Not sure if I’m coming down with something or not in the last few days but my energy is definitely lower which is weighing on me a lil’ bit — took a nap yesterday afternoon after leaving work early and although I didn’t get to sleep until around 9, I went to bed at like 7:30 pm.  Amy and her mom (nurse-to-be and nurse) believe I’ve still got a lot of healing to do and I’m inclined to agree.  Just hoping I don’t get sick … it’s never “just a cold” with me, at least this year, and I really could do without any more hospital stays or the accompanying bills.  So far though just a tiny runny nose and fatigue, so fingers crossed.

One concern right now is my taking Oxycontin daily. My back has been really bad so I’ve been popping one with the morning meds and it definitely works. Having been a hypochondriac for most of my life, however, I’m freaked out about whether I’m working on an opioid addiction. I know it’s ridiculous for a variety of reasons to think I’m addicted to it but I’m so wary of stuff like that — it’s one of the reasons I never did cocaine in my life (just every other drug, heh) and why I don’t drink. I need to figure out something though because I really am getting sick of the back pain. Another thing to discuss with the docs this month.

My internal thermostat is all fucked up as well. Ever since I left the hospital I’m either sweating or freezing. At the appointment with the oncology team that I’ll get into in a second it was suggested that perhaps I’m having thyroid issues — apparently what I was describing is a sign of thyroid issues. We didn’t schedule a test though so I need to remember to ask about that at my next visit.

Since I last wrote I met with Megan, the nurse practitioner from my oncologists’ team, and had a follow-up with Dr. Barley, the cardiologist that took care of me in the hospital. The heart looks good (according to the EKG) and Dr. Barley seemed pleased that I looked so healthy compared to the last she saw of me. We discussed if it was OK for me to take Carfilzomib (a chemotherapy that can affect the heart) and what drugs I could get off (the daily aspirin only, sigh) and worked out a tapering-off schedule for the steroid I’m taking.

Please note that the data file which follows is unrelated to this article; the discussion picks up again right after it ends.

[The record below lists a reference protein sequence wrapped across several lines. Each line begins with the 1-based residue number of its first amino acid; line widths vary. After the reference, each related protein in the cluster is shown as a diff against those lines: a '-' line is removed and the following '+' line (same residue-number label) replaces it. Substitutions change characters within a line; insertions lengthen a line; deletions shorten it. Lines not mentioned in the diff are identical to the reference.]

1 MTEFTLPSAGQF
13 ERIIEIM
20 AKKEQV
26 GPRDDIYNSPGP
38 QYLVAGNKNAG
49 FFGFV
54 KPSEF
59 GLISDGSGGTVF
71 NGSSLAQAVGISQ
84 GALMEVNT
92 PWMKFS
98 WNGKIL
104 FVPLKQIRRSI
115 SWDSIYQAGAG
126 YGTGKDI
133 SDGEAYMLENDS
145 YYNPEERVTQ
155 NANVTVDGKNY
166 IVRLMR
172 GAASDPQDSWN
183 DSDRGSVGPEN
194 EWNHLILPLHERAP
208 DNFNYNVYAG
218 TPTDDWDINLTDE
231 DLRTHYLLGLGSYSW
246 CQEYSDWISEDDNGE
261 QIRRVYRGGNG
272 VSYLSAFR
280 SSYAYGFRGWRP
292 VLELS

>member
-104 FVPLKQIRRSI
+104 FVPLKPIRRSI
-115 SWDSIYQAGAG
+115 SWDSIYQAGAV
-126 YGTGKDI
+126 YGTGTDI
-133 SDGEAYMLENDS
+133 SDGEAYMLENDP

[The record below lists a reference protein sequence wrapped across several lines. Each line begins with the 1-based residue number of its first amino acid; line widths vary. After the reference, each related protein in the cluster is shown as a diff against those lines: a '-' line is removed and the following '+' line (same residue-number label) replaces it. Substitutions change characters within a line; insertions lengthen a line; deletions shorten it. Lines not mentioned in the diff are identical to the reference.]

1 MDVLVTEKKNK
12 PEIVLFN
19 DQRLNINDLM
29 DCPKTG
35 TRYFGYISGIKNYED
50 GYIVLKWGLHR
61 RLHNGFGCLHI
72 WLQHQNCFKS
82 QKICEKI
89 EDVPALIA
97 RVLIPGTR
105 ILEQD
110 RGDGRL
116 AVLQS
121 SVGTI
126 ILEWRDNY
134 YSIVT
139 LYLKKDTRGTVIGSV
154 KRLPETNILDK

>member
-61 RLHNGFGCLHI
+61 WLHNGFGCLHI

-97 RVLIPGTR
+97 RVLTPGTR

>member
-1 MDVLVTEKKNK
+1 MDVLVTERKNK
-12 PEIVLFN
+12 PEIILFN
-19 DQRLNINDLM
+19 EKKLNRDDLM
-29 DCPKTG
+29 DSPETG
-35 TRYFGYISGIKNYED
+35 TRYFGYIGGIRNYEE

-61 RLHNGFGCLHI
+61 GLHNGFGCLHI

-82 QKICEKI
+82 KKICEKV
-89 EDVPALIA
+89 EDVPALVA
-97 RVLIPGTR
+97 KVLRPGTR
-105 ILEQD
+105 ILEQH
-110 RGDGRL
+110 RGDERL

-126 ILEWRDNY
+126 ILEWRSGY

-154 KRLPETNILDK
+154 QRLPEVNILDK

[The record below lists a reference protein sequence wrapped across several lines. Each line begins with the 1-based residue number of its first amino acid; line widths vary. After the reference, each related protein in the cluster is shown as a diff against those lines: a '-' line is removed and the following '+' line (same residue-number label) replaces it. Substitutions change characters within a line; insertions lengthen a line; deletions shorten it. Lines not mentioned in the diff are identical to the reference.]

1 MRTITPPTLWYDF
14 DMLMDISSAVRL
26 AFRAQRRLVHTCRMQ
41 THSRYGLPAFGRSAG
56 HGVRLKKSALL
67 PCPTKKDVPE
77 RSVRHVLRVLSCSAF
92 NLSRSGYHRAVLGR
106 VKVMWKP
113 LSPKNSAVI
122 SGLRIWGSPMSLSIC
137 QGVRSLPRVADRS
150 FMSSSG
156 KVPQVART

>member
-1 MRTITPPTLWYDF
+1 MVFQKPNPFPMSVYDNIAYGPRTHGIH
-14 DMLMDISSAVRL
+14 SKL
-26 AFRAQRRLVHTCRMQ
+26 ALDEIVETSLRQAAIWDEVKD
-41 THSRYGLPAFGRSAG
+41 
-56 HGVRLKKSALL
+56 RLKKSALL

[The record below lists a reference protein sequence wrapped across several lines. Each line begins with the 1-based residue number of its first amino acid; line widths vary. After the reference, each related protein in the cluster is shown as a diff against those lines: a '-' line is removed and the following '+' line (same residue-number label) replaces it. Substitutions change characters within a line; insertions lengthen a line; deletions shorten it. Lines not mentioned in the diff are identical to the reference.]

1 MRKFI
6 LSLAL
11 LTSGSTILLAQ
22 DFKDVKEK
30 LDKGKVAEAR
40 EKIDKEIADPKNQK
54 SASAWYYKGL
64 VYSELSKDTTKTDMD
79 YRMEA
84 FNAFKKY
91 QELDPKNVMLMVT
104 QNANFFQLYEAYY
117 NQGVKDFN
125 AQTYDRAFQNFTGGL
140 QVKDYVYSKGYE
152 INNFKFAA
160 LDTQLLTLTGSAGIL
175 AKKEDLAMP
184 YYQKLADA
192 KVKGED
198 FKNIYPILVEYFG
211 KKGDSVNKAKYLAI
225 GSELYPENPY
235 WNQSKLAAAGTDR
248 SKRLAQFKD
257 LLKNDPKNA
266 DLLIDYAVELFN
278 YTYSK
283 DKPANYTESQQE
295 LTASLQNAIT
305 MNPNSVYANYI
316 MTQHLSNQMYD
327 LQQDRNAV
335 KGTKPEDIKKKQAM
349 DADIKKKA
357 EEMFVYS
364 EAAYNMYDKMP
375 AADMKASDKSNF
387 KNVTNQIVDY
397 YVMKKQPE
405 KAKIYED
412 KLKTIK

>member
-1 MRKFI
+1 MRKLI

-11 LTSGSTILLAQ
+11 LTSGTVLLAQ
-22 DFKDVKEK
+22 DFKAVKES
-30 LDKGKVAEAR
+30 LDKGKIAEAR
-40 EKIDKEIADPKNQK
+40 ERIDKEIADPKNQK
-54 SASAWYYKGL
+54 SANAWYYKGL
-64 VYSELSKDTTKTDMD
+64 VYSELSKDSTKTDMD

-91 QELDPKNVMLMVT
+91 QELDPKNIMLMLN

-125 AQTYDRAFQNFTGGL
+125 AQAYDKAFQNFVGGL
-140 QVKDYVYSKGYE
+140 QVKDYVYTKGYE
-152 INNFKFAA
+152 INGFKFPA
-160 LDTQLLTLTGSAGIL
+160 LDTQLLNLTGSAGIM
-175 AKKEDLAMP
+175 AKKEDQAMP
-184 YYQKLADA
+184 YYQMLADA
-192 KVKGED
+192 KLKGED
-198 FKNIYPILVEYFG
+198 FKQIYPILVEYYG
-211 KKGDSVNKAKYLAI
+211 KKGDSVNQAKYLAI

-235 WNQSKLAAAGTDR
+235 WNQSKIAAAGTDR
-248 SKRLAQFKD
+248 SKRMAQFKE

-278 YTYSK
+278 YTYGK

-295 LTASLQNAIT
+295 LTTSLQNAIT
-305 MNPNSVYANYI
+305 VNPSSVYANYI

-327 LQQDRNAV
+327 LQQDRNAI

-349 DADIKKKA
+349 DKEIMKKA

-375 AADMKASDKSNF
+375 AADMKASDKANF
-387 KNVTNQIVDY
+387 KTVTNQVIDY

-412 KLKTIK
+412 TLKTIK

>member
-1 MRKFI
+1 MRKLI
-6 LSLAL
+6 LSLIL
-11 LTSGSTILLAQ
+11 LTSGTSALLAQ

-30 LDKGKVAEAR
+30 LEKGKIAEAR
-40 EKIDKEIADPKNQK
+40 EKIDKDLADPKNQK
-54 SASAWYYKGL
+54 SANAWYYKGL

Megan and I had a long meeting, which was awesome. Perhaps you’ve learned this yourself but there are some folks in healthcare who really do care about you and it shows, and she’s one. I also hate feeling rushed and none of the docs or their teams at CBCI have ever made me feel like that. Net-net is no chemo right now while my body heals up from all of the damage this year while Dr. Matous takes some serious time to review my case and figure out where to go next.  CAR-T clinical trial?  Stem cell transplant?  Carfilzomib?  Something else?  Either way I meet with the doctor on the 13th and I’m sure we’ll map something out to start after the holidays.

My hair has come back, although mostly white this time, and I’ve put about 10 pounds back on since I left the hospital.  People keep remarking on how much better I look, that I have color, etc. Considering I looked, and felt, like a corpse when I left the hospital a month ago, I appreciate the comments. It all seems so bizarre though, and I still feel a bit displaced.  Having eyebrows, a beard (albeit a white one) and some hair again certainly has helped though.

Although personally I attribute the hair growth to the puppy, who seems to take an inordinate amount of pleasure in licking my head.